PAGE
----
Colombian Government authorizes shark fishing and the use of its fins

Great surprise and rejection has caused resolution 350 of October 25, 2019, of the Ministry of Agriculture and Rural Development in Colombia, which establishes the global quotas for the fishing exploitation of different species in the seas of the Latin American country for 2020.

Shark swimming in the ocean while watching its fin protruding from the water.

Shark swimming in the ocean while watching its fin protruding from the water. / Photo: Pixabay - Reference Image

LatinAmerican Post | Alberto Castaño

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Andrés Valencia Pinzón said that “there are resolutions since 2014 authorizing the shark fishing quota, both for the Caribbean Sea, and for the Pacific Ocean,” adding that “shark fishing is only for artisanal fishermen and the quota for fins must come from the quota of fish sharks, not from the practice of finning, ”that is, it is not allowed for a fisherman to arrive with the fins without the shark that is part of the quota, the shark must arrive whole.

In Colombia a little more than 60 thousand artisanal fishers are registered, according to figures from the same ministry, and in this regard the minister says that “this resolution corrects that sharks can only be caught by artisanal fishermen and is restricted to three or four species of sharks, the quotas have not increased, it is the same historical quota”.

On the other hand, Tatiana Meneses, an official of the National Authority of Aquaculture and Fisheries, an entity dependent on the Minagricultura affirms that “the export of shark fins has been allowed for years, but a quota for them had not been defined, it is the new thing in this resolution. The export of fins from artisanal fishing and bycatch has been done legally for many years. ”

Apparently, for the official of the Authority responsible for regulating fisheries in the country, it is sufficient that a practice rejected in many countries of the world and that has been the subject of studies by different universities and organizations such as FAO, has been practiced in Colombia for many years to not correct the course and it is preferred to establish specific quotas for this type of trade that has an immense amount of sharks on the verge of extinction.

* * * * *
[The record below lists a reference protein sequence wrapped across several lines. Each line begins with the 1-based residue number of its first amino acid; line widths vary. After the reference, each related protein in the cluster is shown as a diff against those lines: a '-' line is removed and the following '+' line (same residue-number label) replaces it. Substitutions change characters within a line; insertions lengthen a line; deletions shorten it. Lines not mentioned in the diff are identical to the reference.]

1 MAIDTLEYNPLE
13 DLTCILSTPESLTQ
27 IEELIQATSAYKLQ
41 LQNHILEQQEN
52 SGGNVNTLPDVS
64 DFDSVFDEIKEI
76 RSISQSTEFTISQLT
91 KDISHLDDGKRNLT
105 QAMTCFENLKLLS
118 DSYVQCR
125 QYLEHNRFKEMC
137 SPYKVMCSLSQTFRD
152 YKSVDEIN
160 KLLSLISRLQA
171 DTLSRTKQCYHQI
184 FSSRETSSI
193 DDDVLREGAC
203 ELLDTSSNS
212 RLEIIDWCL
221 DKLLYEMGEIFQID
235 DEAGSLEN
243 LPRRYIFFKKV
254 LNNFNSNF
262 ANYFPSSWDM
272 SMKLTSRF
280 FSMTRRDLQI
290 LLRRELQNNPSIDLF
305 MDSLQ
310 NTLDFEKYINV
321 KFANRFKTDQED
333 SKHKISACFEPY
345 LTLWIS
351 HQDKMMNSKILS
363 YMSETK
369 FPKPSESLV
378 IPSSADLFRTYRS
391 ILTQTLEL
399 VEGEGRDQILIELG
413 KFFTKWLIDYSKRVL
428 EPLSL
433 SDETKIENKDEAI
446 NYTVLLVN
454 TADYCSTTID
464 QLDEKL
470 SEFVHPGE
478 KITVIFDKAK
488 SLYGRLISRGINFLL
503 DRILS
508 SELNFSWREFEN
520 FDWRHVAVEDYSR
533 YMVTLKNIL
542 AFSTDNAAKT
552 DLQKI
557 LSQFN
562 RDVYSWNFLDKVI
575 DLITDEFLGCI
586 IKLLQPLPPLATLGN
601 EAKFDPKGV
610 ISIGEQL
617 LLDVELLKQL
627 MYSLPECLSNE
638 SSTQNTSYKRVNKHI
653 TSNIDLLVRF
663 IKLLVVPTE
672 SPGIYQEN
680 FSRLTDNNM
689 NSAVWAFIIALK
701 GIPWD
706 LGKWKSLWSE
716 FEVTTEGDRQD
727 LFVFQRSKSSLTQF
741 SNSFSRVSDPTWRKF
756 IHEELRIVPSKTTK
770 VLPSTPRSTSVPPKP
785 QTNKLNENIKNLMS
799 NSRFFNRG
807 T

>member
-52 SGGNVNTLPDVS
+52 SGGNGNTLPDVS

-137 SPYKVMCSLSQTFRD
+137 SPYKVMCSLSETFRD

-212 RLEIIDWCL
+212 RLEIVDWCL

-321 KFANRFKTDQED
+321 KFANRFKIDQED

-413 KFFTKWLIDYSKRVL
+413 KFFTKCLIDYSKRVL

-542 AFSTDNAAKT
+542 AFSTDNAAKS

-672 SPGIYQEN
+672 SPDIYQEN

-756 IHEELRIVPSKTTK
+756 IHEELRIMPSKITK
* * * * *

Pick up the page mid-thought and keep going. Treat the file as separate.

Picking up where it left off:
However, the voices of protest did not wait, Susana Caballero biologist and microbiologist at the University of the Andes, in Colombia Ph.D. and Ecology and Evolution of the University of Auckland in New Zealand, warns that it is “absolutely irresponsible considering everything that the world, in general, is trying to do to reduce the capture of sharks, either incidental or directed, but it is also a shame, because in Colombian we have don't' have studies, we do not know if there are breeding areas, we get rid if there is reproduction, we don't even know exactly what species we have and in what areas. ”

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But as for the ecosystem consequences, Dr. Caballero said that “in terms of ecosystem imbalance is very serious, because sharks regulate the populations of other species, as there is no one who controls those species, others will grow in a way excessive, which will generate what you know as a 'trophic cascade', which is nothing more than the imbalance of an ecosystem and the serious effects on it ”.

For Caballero, "what they are doing is crazy (random), because how are they going to control the sizes? How are they going to control the populations or know if the shark they caught has reached their reproductive age? It is nonsense what they are doing".

"For more than 20 years we have been working and trying to prohibit the fishing and commercialization of shark fins and put the mico of the incidental word in the resolution, this is inadmissible," said the director of the Malpelo Foundation, Sandra Besudo. And she added in her Twitter social network account "inadmissible the new decree of the Ministry of Agriculture against the permitted percentages of shark and fin fishing in Colombia."

Shark quotas for the Caribbean Sea in Colombia were set by the recent resolution at 125 tons of shark of the Carcharhinus falciformis species, better known as silky shark and 5.2 tons of its fins. For the Pacific Ocean, there are 350 tons of shark and 6.3 tons for the fins of the species Alopias pelagicus known as pelagic fox, 1.5 Ton for Alopias supercilliosus eyeglass fox or fox shark and 2.1 for Sphyrna crown a rare and little known species of the hammerhead shark.

In this way, Colombia joins its international trade ties with Asian countries such as China, where eating a shark fin soup can cost up to USD 250 and is mainly consumed to demonstrate social status. Again, economic transactions are put before the present, to the protection of natural resources, ignoring their impacts in the near future.

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